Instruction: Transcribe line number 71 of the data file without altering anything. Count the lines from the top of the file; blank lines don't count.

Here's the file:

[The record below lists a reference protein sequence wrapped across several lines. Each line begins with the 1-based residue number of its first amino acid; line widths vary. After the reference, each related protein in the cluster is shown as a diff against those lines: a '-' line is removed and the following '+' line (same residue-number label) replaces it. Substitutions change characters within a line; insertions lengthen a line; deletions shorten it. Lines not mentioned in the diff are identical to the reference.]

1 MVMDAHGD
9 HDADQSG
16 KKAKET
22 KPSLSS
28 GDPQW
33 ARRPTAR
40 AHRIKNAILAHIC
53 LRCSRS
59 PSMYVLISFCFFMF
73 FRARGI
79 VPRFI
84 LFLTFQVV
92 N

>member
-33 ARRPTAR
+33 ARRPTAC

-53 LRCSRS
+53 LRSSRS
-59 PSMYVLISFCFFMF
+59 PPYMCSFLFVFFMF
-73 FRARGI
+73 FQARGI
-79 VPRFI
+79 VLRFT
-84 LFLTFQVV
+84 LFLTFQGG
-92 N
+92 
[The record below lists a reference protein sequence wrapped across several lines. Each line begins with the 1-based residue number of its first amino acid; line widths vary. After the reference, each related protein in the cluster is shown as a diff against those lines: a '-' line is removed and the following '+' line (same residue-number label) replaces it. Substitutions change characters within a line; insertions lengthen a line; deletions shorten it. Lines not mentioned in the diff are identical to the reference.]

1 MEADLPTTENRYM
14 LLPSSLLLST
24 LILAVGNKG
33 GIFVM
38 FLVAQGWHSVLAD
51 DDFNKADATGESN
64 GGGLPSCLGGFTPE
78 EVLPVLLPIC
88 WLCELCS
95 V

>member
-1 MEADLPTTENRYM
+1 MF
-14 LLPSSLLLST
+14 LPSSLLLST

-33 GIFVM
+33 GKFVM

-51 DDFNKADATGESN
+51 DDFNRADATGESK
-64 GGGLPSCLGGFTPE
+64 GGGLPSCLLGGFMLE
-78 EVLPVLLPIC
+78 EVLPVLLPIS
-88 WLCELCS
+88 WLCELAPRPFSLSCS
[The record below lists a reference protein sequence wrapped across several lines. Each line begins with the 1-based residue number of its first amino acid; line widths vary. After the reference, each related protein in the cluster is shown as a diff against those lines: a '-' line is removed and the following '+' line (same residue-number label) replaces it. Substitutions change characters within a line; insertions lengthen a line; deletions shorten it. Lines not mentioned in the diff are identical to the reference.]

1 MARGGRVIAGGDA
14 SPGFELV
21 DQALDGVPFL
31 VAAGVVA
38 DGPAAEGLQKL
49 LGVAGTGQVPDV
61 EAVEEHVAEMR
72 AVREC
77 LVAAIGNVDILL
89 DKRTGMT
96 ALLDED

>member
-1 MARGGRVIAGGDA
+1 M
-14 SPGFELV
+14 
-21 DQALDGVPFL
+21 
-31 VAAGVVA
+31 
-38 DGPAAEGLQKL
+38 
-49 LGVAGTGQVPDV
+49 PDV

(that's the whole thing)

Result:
-14 SPGFELV